Peru's former president Alberto Fujimori (pictured) has been given a six-year jail term for corruption during his administration. The disgraced former premier is already serving 25 years behind bars for human rights violations.
AFP - Peru's former president Alberto Fujimori, already serving 25 years behind bars for human right violations, was handed a new term Wednesday this time sentenced to six years in jail for corruption.
The ex-president said he would appeal the latest sentence the minute it was read out. And prosecutor Jose Pelaez said the punishment was too weak for the crime, and that he, too, would appeal.
Fujimori, 71, admitted to bribing opposition lawmakers, illegal purchase of a media outlet and wiretapping politicians, journalists and businesspeople at the start of his fourth and final trial earlier this week.
In Peru, however, multiple prison sentences are not combined.
Rather the individual convicted serves the longest term, in Fujimori's case the 25-year sentence he received last April. It has been appealed but analysts see it as unlikely to be reversed, and he faces the potential of spending the rest of his life behind bars.
The court, in the same police headquarters where Fujimori is being held, separately Wednesday ordered the former president -- who was in office from 1990-2000 -- to pay a fine worth eight million US dollars to the state and one million to the 28 political leaders and journalists that his regime targeted.
It was the last of four trials against Fujimori, capping a spectacular fall from grace with a degree of accountability not always achieved in Peru, which has a long history of corruption woes.
Prior to Wednesday's sentence, Fujimori already had three convictions and sentences handed down. In two prior corruption cases, the ex-president was sentenced to six and seven years respectively.
Fujimori's political downfall came in 2000. His security chief, Vladimiro Montesinos, was exposed in a video broadcast on television apparently buying off an opposition lawmaker. The ensuing scandal forced Fujimori to announce new elections in which he would not take part.
In November that year, Fujimori fled to Japan from Brunei and sent a fax from Tokyo announcing his resignation. Congress refused to accept it and instead voted to sack him and ban him from public office for 10 years.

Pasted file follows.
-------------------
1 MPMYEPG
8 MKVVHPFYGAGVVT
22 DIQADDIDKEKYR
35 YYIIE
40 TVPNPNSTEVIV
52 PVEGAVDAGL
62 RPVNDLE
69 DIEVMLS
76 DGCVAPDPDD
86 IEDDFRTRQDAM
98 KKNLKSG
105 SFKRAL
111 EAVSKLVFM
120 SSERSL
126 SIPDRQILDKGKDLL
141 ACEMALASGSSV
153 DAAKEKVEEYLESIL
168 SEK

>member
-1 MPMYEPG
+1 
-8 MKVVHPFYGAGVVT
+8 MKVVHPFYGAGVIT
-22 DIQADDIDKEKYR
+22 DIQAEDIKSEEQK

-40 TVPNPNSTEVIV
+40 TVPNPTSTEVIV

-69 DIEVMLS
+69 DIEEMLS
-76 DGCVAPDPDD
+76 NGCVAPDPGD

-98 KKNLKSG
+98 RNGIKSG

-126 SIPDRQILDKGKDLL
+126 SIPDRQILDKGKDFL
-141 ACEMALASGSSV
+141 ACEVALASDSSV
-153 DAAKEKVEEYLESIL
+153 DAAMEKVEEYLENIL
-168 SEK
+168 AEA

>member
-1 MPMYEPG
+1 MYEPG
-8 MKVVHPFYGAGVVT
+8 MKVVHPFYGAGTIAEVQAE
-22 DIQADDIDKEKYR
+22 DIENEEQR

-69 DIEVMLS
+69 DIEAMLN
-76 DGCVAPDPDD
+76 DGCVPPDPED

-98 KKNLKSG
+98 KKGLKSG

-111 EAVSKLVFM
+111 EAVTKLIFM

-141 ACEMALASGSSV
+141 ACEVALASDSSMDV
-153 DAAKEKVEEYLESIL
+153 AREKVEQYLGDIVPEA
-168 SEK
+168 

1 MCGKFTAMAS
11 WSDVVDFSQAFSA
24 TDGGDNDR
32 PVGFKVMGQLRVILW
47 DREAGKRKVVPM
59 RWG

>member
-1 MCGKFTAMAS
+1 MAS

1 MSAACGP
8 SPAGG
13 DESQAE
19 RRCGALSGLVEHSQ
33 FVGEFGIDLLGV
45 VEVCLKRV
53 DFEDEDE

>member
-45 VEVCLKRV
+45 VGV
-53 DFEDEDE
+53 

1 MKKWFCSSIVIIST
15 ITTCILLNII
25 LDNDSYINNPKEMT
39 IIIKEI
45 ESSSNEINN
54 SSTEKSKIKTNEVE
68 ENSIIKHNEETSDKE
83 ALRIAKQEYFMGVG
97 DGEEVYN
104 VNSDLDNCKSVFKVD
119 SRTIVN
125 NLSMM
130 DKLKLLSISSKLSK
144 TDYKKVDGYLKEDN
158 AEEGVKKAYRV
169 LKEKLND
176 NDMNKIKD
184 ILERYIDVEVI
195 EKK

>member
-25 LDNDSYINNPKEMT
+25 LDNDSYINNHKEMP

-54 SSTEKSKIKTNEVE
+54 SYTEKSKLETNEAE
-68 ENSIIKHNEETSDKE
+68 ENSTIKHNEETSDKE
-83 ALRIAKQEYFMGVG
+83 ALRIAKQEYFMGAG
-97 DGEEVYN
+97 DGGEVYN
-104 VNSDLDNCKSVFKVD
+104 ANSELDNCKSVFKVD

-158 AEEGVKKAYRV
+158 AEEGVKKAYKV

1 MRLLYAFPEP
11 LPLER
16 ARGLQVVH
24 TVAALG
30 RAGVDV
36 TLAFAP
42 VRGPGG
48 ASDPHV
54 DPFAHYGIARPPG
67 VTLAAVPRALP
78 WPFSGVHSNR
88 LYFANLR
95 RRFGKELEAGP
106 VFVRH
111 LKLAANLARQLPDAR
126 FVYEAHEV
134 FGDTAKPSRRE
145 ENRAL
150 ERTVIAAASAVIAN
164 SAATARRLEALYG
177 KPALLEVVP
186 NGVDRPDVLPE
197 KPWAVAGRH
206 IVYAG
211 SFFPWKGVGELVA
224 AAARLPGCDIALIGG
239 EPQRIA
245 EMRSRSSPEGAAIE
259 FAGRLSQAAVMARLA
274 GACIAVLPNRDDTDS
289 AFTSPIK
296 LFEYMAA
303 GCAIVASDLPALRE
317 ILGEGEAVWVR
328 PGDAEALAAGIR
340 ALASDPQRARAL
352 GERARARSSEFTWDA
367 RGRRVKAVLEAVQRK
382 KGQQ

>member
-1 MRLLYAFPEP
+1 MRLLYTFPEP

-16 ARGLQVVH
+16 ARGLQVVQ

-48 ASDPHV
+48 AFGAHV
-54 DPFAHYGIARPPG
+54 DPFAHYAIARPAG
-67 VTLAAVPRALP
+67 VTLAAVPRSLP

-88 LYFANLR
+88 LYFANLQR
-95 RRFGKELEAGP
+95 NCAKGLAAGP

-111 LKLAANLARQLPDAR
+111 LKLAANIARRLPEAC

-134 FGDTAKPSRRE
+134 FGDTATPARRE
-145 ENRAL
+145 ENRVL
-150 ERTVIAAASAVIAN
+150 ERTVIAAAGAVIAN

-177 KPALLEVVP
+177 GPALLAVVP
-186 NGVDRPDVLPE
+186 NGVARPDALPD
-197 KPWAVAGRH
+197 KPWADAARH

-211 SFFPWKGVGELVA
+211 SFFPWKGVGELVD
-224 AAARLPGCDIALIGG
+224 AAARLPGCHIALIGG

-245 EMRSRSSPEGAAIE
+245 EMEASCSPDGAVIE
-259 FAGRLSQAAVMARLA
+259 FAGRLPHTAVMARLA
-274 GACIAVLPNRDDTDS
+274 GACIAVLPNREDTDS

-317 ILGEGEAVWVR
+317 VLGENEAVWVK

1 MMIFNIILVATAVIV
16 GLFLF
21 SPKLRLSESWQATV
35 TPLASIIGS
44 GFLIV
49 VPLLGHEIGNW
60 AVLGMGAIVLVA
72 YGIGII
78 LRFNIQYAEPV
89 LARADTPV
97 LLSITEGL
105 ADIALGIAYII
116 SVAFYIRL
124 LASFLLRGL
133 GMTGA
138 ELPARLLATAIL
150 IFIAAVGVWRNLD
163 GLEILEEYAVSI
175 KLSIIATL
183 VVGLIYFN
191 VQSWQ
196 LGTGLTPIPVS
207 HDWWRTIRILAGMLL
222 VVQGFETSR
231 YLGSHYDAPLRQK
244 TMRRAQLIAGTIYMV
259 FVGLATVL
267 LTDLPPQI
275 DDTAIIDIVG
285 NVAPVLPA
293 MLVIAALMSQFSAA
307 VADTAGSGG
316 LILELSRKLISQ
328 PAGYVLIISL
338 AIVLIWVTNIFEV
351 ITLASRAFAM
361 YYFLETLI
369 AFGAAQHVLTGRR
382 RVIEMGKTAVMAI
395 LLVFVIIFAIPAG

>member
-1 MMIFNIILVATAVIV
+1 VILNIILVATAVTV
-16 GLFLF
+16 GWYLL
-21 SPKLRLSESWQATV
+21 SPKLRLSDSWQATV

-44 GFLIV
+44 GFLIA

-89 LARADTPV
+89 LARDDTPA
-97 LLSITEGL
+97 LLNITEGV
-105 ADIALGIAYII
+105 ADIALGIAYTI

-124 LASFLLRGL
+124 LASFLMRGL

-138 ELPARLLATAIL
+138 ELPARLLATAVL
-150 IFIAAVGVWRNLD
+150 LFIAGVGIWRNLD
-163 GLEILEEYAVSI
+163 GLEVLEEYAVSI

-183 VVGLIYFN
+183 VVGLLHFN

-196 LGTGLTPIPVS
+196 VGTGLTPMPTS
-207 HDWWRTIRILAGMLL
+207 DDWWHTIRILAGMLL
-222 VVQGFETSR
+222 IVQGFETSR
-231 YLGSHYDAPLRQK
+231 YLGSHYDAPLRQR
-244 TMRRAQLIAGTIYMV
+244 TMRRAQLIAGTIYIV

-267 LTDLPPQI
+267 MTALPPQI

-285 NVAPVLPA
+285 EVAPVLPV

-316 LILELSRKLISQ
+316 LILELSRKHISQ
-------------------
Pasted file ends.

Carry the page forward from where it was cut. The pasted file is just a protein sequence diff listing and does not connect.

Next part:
In 2005, Fujimori, who was trying to stay involved in Peruvian politics while in Japanese exile, flew to Chile on a private jet. On arrival, he was arrested and Peru demanded his extradition. Chile ended up granting it in September 2007.
Fujimori's daughter Keiko enjoys her own political career in Peru, and remains deeply loyal to him. She has said she is considering running for president in 2011 and that, if she wins, she would pardon her father.
Earlier this week, Fujimori pled guilty to bribing lawmakers and spying on former rivals for the presidency and others while in power, though he long insisted all charges against him were politically motivated fabrications of his enemies.
Many analysts believe that Fujimori, in admitting corruption, sought to avoid an onslaught of damaging testimony that could hurt Keiko's chances in the 2011 presidential election.
Opponents of Fujimori were frustrated that his confession to corruption charges meant there was no trial to shed light on wrongdoing.
But Fujimori loyalist Carlos Raffo warned "his followers will strike back with a political trial."
Independent political analyst Eduardo Toche, a sociologist, said "Fujimori thinks he has political capital" and believes that if he had gone to trial on these corruption charges, "things could have been messed up for a lot of people" in the legislature.
Date created : 2009-09-30